wife for any cause at all?” “Is any reason a good enough reason to put away your wife and to
marry someone else?” Jesus’answer here is very clear. The answer is no. He points back to the
beginning of creation to show that God originally made the man and woman for each other, to
complement each other. He also emphasizes the leaving of one’s father and mother, and the
cleaving to one another in a one flesh relationship, showing how closely tied the man and the
woman are in the marriage union. And as if this wasn’t enough to settle the matter, He then ends
by saying, “What therefore God has joined together, let no man separate” (v. 6). Clearly, it was
God’s intention from the beginning that the marriage covenant be permanent. No, a man may
not divorce his wife for any cause at all and marry another.
And this brings us to the second question, “Does this mean then that there aren’t any
grounds at all to do so?” If this is the case, the Pharisees asked, then why “did Moses command
to give her a certificate and divorce her?” Are you teaching against the Scripture now Jesus?
Doesn’t Moses say that a man may divorce his wife for any reason? No, Jesus replies, it was
“because of your hardness of heart, [that] Moses permitted you to divorce your wives; but from
the beginning it has not been this way’” (vv. 7-8). As we have seen, God’s will from the
beginning was that the husband and wife remain married for life. But apparently Moses allowed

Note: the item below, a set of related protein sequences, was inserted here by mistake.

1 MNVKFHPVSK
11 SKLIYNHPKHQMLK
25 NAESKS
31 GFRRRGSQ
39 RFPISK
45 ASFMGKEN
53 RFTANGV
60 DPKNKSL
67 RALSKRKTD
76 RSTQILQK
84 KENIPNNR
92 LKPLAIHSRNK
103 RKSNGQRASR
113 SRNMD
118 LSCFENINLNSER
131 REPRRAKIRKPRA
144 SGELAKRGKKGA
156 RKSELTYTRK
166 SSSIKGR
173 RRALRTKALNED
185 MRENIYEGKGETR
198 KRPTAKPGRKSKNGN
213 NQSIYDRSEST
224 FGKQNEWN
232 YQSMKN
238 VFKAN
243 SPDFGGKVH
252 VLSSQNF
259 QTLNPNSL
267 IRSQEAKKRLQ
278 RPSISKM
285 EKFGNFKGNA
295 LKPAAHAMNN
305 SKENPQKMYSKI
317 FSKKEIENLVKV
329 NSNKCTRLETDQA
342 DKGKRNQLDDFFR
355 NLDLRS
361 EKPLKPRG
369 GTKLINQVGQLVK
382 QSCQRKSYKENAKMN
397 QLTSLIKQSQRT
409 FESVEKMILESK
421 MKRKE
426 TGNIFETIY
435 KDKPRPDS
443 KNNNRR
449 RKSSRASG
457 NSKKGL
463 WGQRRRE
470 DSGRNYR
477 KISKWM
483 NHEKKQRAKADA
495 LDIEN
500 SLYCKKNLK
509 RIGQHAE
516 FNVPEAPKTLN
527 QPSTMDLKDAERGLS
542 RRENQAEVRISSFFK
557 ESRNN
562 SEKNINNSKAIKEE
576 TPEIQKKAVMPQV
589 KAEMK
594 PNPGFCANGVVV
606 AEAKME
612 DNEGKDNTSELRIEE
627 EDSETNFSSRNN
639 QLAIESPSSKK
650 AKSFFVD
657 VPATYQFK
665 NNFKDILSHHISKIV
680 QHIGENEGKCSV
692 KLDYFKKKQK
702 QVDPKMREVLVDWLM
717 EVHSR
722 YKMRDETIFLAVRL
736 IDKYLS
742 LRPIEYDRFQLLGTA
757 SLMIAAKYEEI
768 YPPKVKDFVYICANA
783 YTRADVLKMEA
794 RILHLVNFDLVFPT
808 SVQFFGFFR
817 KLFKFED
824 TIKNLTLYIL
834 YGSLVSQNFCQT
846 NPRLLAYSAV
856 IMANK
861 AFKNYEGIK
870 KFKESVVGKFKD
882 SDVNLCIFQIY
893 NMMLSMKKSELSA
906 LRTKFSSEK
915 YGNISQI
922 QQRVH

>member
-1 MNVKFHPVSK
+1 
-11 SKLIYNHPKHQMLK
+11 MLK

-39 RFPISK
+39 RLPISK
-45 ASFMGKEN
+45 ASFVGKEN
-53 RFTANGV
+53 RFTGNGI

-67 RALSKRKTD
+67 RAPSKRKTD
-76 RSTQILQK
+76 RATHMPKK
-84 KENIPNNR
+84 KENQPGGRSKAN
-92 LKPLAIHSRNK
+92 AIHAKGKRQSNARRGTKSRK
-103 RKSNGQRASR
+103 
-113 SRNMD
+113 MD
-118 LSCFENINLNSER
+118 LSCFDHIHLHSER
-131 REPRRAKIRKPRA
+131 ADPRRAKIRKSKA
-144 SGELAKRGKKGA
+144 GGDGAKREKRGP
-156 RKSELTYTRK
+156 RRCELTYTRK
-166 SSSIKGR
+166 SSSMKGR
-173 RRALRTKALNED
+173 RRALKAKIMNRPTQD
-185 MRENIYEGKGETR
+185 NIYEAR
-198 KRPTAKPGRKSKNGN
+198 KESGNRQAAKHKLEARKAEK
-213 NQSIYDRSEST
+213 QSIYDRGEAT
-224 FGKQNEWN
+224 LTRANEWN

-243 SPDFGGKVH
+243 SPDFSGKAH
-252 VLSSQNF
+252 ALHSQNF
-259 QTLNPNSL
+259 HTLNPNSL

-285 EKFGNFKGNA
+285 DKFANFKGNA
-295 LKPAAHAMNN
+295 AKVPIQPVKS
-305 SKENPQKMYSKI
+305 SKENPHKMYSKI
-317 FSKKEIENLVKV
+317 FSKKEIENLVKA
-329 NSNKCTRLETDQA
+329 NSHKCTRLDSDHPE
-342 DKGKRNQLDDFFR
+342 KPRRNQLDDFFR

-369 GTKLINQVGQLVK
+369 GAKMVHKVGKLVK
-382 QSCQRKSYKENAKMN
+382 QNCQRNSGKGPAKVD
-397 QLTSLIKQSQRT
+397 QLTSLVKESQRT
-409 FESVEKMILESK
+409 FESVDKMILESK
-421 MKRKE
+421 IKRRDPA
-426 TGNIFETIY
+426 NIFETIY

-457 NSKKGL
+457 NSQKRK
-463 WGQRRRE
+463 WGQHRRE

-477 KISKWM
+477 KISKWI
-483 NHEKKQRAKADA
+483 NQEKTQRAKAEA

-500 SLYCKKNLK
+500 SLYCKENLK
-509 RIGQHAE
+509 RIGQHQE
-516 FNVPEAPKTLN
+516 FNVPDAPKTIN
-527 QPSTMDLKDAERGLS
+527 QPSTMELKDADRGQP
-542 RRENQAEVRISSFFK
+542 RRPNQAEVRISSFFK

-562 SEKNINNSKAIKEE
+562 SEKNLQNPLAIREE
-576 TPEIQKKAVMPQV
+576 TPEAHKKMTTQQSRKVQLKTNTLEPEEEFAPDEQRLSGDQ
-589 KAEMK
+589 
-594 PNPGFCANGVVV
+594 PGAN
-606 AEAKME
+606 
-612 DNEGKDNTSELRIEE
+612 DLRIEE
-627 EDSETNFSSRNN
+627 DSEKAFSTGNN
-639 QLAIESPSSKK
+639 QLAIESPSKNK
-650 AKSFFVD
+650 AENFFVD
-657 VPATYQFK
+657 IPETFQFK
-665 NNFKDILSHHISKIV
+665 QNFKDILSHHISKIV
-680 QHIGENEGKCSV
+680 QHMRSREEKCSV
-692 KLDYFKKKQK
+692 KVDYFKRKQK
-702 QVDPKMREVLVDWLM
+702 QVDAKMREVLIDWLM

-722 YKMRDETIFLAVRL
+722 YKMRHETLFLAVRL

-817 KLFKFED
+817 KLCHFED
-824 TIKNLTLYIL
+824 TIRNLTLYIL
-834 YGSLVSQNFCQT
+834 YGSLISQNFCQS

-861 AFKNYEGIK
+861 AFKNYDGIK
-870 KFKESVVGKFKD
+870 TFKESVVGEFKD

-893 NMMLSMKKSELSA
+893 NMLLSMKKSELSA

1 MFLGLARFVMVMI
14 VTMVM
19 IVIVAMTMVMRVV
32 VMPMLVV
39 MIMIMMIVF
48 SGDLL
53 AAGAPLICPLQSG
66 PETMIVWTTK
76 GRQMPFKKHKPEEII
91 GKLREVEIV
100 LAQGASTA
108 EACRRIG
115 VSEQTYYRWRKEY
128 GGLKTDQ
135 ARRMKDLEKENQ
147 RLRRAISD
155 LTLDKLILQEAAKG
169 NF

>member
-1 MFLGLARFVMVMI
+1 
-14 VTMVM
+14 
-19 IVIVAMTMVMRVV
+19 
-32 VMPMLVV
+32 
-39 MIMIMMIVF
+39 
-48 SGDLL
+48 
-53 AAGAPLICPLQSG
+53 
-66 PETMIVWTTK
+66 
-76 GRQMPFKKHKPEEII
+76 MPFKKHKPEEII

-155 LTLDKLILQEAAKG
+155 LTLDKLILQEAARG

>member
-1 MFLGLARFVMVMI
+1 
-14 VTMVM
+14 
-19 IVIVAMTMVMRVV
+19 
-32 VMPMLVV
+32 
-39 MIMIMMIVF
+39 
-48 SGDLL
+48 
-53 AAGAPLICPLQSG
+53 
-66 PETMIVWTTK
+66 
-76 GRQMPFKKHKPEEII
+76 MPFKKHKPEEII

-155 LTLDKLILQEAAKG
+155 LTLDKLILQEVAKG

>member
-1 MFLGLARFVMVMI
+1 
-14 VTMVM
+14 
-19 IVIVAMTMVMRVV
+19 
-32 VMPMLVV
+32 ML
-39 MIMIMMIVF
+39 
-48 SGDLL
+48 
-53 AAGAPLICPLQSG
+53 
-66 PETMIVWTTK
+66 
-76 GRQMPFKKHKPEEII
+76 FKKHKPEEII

those who hardened their hearts against their wives and wanted to put them away to do so for
less than righteous reasons. The only things that were required were that the husband give his
wife a certificate of divorce to show that she was legally divorced, and that if she became another
man’s wife, the first could not take her again to be his wife if her latter husband turned against
her (Deu. 24:1-4). I don’t believe that Moses had adultery in view here, because the penalty for
adultery was death. If that happened, then obviously the surviving spouse would be free to
remarry. Moses had something less than adultery view when he said this.
Now we might ask, “Why did Moses allow them to do something that was sinful? After
all, the Lord commands us to love and forgive each other. Why would he allow them to harden
their hearts and to commit this sin?” That’s a good question. Calvin wrestled with it and came
to this conclusion. He wrote, “Ought Moses to have permitted what was in itself bad and sinful?
I reply, That, in an unusual sense of the word, he is said to have permitted what he did not
severely forbid; for he did not lay down a law about divorces, so as to give them the seal of his
approbation, but as the wickedness of men could not be restrained in any other way, he applied
what was the most admissible remedy, that the husband should, at least, attest the chastity of his
wife. For the law was made solely for the protection of the women, that they might not suffer
any disgrace after they had been unjustly rejected. Hence we infer, that it was rather a
punishment inflicted on the husbands, than an indulgence or permission fitted to inflame their
lust” (Harmony 2:283). Moses gave them this law to protect the innocency of the woman, not to